I’m hoping Sarah Lotz’s new novel will be as fun and addicting as David Nichols One Day, which was the perfect beach read for me years ago. I’m not beach-bound, but an upbeat, riveting love story would certainly help deal with these continuing gray, cold days. (Will spring ever arrive and stay?) Instead of Dexter and Emma (in One Day), it’s Nick and Bee, who meet each other via an errant email. Nick is a struggling writer in a rocky marriage who unloads frustration on a non-paying client in that email, but by mistake, his rant arrives in Bee’s inbox. Bee runs a successful business, lives a full life with friends, and has given up on finding love. The two continue conversing via email and reach a point where they want to meet. In the book’s description, it says “They both notice strange pop culture and political references that crop up in their correspondence, but nothing odd enough to stop [them] from falling hard for each other.” It turns out they’re “living in near-identical but parallel worlds” with “a universe between them.” I like Kirkus Reviews summary in its starred review, describing The Impossible Us as “A thought-provoking and clever genre-bending blend of romance and science fiction.” Publishers Weekly also gives a star and says: “The eccentric side characters and strong humor meshes nicely with the earnest, tender romance. The result is simply delightful.”

Pyre by Perumal Murugan is about a young couple who meet in a southern town in India where Kumaresan works at a soda bottling shop across the street from Saroja’s home. They fall in love and marry in secret, and then travel to Kumaresan’s family village where they hope to start their life together. It’s a phenomenally well written story, gripping in its poignancy, as Murugan unfolds what happens to this couple amidst the village’s intolerance. Kumaresan’s mother wails her anger, desperation, and grief over her son’s betrayal by marrying outside of his caste (he says he hasn’t) and being so selfish as to deny her their traditions. Saroja faints as villagers gather to taunt and insult her. Kumaresan believes his family and friends eventually will calm down and embrace his beloved, but the outrage continues. Saroja lives her days isolated in their hut beside her unforgiving mother-in-law’s home on a barren rock. An old woman warns Saroja that relatives on Kumaresan’s mother’s side likely will take action if they indeed have married outside their caste: “You cannot rely on [your husband]. They might wait until he goes somewhere, and then try to chase you away in his absence.” This is a novel that takes its time, building with murmuring intensity until the very last page. It’s translated from the Tamil by Aniruddhan Vasudevan.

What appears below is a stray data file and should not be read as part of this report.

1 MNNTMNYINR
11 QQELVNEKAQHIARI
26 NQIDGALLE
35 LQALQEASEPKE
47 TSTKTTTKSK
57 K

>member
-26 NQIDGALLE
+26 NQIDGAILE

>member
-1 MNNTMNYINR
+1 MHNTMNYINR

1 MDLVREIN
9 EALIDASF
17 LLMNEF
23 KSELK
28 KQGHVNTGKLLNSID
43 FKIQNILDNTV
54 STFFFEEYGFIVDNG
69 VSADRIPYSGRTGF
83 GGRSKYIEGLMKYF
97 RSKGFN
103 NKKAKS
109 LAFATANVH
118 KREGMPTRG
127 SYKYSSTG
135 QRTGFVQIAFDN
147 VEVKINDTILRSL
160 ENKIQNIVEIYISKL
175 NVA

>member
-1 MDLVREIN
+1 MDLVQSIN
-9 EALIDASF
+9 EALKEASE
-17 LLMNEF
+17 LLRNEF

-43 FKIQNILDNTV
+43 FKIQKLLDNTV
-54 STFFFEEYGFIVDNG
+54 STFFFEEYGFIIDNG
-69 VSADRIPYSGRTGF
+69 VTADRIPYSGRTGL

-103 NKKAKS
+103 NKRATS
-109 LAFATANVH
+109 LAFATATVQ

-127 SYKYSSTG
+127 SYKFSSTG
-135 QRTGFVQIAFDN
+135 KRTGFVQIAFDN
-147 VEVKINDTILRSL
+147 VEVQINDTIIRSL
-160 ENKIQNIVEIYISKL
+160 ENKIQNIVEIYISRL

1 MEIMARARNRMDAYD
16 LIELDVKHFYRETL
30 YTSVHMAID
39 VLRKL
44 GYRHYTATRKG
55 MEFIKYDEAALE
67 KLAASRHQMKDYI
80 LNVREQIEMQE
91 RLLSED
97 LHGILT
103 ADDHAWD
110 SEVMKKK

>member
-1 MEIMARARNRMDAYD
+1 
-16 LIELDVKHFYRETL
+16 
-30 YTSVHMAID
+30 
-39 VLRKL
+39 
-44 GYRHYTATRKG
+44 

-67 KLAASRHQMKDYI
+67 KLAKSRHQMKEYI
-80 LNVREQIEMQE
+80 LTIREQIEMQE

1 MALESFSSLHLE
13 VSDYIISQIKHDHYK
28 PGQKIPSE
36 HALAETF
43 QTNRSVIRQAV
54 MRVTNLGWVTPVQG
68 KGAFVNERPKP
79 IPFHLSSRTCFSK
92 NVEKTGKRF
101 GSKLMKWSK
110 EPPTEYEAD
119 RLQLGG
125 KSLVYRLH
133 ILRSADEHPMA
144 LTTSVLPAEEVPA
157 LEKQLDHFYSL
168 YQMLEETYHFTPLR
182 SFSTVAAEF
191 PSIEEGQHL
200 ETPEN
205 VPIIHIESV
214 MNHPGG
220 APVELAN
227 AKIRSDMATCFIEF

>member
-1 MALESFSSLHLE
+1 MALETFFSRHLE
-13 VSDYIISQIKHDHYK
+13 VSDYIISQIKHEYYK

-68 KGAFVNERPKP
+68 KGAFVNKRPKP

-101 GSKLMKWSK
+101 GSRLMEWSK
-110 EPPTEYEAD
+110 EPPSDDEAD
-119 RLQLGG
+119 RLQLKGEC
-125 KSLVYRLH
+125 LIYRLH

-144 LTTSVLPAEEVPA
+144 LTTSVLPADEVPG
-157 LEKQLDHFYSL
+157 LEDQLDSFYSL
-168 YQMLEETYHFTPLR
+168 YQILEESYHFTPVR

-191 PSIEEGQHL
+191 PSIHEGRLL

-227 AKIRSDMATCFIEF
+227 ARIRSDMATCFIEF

Finally, poetry. April is National Poetry Month, so it’s not surprising that NYRB Classics Book Club (I signed up last fall) sent Gold, a new translation of Rumi’s encouraging poetry. It’s important to read the brief introduction by the translator Haleh Liza Gafori, because she sets up the relevance of his wise messaging: Rumi (1207-1273) was a celebrity priest with “hordes of followers by the time he was thirty-eight,” but he felt empty and a lack of meaning in his status and the crowd’s adulation. He longed to be free of it, to have “liberation from the cramped shell of self,” and so, he broke free, as he writes in these first lines, and became the poet whose work continues to guide and inspire through the centuries:

We exited the battleground and crooked valley of thorns,
we shed our twisted delusions,
and from a heartrending world of deception,
broke free.

This is a book to tuck into your purse or pocket or briefcase or knapsack, so as to read an entire poem or a few lines here and there throughout a day, to reach for Rumi instead of the cell phone, and celebrate April as poetry month with one inspiring, good book of enduring poems.

2 thoughts on “These good books: from gripping to inspiring

  1. Fascinating blend of recommendations — and the newly released Rumi was already on my wishlist to find. I look forward to exploring most of these. Thank you!